Ashland, Alabama

Ashland is a city in Clay County, Alabama, United States. The population was 2,037 at the 2010 census. The city is the county seat of Clay County.

Clay County was formed by an act of the Alabama General Assembly on December 7, 1866. Less than a year later, Ashland was established as the county seat on land donated by Hollingsworth Watts for the construction of a courthouse. In 1871 Ashland was incorporated and named for 19th century statesman Henry Clay’s Kentucky estate home.

During the early years, the town grew very rapidly. The town continued to grow with the opening of Alabama’s first graphite mine in 1899. When World War I ended, the market for graphite dropped drastically, thus ending the town’s growth phase.

The 1930s brought the Great Depression and boll weevil to Ashland that destroyed the cotton industry. Farmers were forced to abandon what had been the community’s major industry. Timber, poultry, and cabinet making became the dominant industries by the beginning of the 21st century.

Ashland is located at 33°16′20″N 85°50′13″W / 33.27222°N 85.83694°W / 33.27222; -85.83694 (33.272206, −85.836925).

Alabama State Routes 9 and 77 are the main routes through the city. AL-9 runs through the downtown area, leading northeast 6 mi (9.7 km) to Lineville and southwest 20 mi (32 km) to Goodwater. AL-77 meets AL-9 in the downtown area, and leads northwest 24 mi (39 km) to Talladega and southeast 21 mi (34 km) to Wadley.

According to the U.S. Census Bureau, the city had a total area of 7.3 square miles (19 km2), of which 7.2 square miles (19 km2) is land and 0.04 square miles (0.10 km2) (0.41%) is water.

At 1,130 feet (340 m), Ashland is Alabama’s highest elevated county seat.

The climate in this area is characterized by hot, humid summers and generally mild to cool winters. According to the Koppen Climate Classification system, Ashland has a humid subtropical climate, abbreviated “Cfa” on climate maps.

Ashland first appeared on the 1870 U.S. Census as an unincorporated village, incorporating as a town the following year. The 6th beat (precinct) of Clay County also bore the name of Ashland, and has continued to report to date (2010), becoming a census division in 1960. The population of the beat/precinct/census division is as follows: 1870-1,499; 1880-2,178; 1890-2,848; 1900-2,891; 1910-3,581; 1920-4,629; 1930-3,713; 1940-3,757; 1950-3,197; 1960-5,696; 1970-5,852; 1980-6,167; 1990-5,780; 2000-6,515; 2010-6,128. From 1870 to 1950, Ashland was also the largest community in Clay County. It lost that distinction to Lineville beginning in 1960, when the latter eclipsed Ashland by just 2 people (1,612 to 1,610).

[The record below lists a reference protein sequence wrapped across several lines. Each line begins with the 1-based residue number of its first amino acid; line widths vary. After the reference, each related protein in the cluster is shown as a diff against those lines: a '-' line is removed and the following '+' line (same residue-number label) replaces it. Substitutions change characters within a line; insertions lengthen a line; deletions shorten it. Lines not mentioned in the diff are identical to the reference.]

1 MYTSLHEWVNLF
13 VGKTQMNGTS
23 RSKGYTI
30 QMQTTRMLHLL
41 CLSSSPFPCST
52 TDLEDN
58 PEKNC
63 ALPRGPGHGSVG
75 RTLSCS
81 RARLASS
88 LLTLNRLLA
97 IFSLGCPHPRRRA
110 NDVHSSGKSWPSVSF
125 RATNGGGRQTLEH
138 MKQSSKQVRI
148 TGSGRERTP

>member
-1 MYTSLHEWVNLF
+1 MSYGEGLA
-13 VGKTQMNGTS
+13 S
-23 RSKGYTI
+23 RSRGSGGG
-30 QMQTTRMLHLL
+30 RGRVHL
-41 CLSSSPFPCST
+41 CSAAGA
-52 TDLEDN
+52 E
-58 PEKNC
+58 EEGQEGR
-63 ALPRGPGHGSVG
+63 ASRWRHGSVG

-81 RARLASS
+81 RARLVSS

As of the census of 2010, there were 2,037 people, 849 households, and 516 families residing in the city. The population density was 272.9 inhabitants per square mile (105.4/km2). There were 986 housing units at an average density of 135 per square mile (52/km2). The racial makeup of the city was 71.5% White, 24.1% Black or African American, 0.7% Asian, 2.0% from other races, and 1.3% from two or more races. Hispanic or Latino of any race were 5.7% of the population.

There were 849 households, out of which 26.0% had children under the age of 18 living with them, 37.3% were married couples living together, 18.1% had a female householder with no husband present, and 39.2% were non-families. 37.2% of all households were made up of individuals, and 18.6% had someone living alone who was 65 years of age or older. The average household size was 2.22 and the average family size was 2.91.

In the city, the population was spread out, with 21.3% under the age of 18, 9.1% from 18 to 24, 24.3% from 25 to 44, 24.9% from 45 to 64, and 20.4% who were 65 years of age or older. The median age was 41.8 years. For every 100 females there were 84.8 males. For every 100 females age 18 and over, there were 90.1 males.

The median income for a household in the city was $30,759, and the median income for a family was $44,659. Males had a median income of $30,360 versus $29,438 for females. The per capita income for the city was $17,258. About 24.4% of families and 20.0% of the population were below the poverty line, including 7.9% of those under age 18 and 29.2 of those age 65 or over.

As of the 2020 United States census, there were 1,984 people, 677 households, and 333 families residing in the town.

The current Central High School of Clay County and Central Junior High School are in Lineville.

According to the Alabama High School Athletic Association Clay County High School holds seven Class 2A championships.

Additionally, CCHS was the 1-A State Football Champions in 2002

Ashland City Hall and Water Department

Ashland Post Office (ZIP code: 36251)

Downtown Ashland at dusk.

A Bull Durham mural in Downtown Ashland.

Ashland Elementary School.

The former Clay County High School building in Ashland.

33°16′20″N 85°50′13″W / 33.272206°N 85.836925°W / 33.272206; -85.836925

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